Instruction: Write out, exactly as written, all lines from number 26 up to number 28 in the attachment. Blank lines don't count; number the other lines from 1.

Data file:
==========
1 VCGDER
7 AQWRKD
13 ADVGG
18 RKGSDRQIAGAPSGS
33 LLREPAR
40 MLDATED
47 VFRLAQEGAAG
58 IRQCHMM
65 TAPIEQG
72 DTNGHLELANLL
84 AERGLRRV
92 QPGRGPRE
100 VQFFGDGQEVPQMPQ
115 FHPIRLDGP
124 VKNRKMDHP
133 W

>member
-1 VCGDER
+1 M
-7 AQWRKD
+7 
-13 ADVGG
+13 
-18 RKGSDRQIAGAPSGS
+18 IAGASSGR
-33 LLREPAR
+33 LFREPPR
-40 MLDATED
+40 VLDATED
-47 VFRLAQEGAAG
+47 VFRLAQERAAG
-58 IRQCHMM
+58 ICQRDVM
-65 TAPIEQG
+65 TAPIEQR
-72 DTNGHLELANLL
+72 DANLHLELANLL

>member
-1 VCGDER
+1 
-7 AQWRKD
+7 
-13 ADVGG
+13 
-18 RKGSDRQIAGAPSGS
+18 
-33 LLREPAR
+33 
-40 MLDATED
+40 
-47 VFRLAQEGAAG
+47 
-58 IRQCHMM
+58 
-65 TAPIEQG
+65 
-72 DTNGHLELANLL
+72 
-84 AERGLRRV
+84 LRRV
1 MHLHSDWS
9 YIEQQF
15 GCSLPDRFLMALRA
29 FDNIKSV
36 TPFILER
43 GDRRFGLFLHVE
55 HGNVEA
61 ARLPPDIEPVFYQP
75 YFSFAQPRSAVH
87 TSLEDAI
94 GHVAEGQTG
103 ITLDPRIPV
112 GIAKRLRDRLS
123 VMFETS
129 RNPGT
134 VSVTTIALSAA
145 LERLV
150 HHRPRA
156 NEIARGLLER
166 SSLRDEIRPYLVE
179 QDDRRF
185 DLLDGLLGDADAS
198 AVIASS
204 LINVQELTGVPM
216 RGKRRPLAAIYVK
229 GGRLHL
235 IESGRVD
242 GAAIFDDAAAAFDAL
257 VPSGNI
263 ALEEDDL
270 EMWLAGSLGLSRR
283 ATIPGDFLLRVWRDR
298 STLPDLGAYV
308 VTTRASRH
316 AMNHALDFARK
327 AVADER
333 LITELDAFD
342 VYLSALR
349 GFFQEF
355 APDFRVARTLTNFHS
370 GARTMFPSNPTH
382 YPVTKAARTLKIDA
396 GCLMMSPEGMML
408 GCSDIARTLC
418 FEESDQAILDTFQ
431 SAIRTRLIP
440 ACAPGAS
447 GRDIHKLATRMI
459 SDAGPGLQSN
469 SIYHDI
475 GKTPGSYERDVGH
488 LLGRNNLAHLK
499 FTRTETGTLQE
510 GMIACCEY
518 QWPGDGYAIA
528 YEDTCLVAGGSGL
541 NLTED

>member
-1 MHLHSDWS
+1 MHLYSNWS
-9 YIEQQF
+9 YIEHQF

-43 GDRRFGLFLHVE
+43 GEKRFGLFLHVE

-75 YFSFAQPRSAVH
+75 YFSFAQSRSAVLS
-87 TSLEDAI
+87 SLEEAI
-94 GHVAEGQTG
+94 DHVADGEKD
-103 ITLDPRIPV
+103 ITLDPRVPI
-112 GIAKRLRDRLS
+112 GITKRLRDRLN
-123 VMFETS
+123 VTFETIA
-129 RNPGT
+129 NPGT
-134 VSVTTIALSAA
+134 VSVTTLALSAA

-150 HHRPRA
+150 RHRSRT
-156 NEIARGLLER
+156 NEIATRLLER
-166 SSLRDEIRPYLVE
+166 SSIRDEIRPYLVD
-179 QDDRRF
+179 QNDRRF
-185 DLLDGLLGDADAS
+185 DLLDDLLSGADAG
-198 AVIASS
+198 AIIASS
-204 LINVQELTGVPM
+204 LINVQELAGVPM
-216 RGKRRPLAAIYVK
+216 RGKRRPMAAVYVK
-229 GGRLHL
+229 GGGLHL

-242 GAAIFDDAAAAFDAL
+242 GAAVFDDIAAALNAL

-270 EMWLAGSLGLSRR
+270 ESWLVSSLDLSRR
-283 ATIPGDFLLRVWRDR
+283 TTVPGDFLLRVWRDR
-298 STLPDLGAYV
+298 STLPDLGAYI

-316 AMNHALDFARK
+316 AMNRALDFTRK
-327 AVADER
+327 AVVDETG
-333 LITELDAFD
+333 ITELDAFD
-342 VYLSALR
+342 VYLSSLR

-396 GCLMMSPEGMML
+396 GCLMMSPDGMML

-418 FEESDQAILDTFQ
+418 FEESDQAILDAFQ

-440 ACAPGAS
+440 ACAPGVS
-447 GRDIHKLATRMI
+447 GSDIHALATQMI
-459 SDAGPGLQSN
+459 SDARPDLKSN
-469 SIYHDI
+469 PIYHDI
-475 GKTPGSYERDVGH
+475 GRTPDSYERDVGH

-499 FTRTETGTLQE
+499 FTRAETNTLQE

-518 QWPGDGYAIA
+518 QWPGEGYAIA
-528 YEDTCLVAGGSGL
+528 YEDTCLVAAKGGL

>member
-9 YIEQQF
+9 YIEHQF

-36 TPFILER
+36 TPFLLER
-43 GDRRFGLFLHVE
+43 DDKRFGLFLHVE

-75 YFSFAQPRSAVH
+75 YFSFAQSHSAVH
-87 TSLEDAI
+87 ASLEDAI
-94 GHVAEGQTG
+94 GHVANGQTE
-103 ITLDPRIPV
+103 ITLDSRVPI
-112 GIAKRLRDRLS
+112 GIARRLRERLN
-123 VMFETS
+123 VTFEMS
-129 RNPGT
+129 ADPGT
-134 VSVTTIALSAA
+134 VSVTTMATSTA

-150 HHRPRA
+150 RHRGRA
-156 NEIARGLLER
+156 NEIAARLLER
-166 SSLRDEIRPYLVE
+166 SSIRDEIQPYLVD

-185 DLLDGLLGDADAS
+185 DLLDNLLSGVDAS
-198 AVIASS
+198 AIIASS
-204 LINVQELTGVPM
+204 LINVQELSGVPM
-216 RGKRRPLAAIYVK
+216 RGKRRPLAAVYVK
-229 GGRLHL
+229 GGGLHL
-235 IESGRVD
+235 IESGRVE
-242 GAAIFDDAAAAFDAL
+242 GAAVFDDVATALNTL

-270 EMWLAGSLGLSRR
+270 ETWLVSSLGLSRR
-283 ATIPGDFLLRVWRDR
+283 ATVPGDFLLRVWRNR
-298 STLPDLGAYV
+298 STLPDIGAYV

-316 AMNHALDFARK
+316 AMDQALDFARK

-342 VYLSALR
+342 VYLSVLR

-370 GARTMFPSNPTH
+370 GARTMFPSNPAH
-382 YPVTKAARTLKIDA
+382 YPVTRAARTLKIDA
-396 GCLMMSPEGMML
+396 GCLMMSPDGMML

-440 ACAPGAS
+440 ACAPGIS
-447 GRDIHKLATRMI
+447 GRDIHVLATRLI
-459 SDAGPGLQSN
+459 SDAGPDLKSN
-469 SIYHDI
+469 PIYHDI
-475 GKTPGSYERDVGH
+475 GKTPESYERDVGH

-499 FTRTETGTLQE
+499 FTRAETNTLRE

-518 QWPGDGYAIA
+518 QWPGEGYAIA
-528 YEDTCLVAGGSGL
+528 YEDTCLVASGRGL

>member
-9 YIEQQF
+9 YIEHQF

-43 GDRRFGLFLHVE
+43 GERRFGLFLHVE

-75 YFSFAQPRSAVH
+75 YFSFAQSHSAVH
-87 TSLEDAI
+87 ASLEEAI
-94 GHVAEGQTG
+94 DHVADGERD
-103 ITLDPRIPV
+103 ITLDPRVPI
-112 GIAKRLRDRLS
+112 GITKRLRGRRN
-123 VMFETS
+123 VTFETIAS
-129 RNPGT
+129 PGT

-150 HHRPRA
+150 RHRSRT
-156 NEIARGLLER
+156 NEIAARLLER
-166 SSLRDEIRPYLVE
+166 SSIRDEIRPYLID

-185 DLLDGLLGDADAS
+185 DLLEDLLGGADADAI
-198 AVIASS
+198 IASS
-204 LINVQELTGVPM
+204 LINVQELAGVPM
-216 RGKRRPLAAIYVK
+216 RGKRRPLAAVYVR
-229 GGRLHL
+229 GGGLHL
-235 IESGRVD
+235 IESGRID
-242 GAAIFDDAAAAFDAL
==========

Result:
-33 LLREPAR
+33 LFREPPR
-40 MLDATED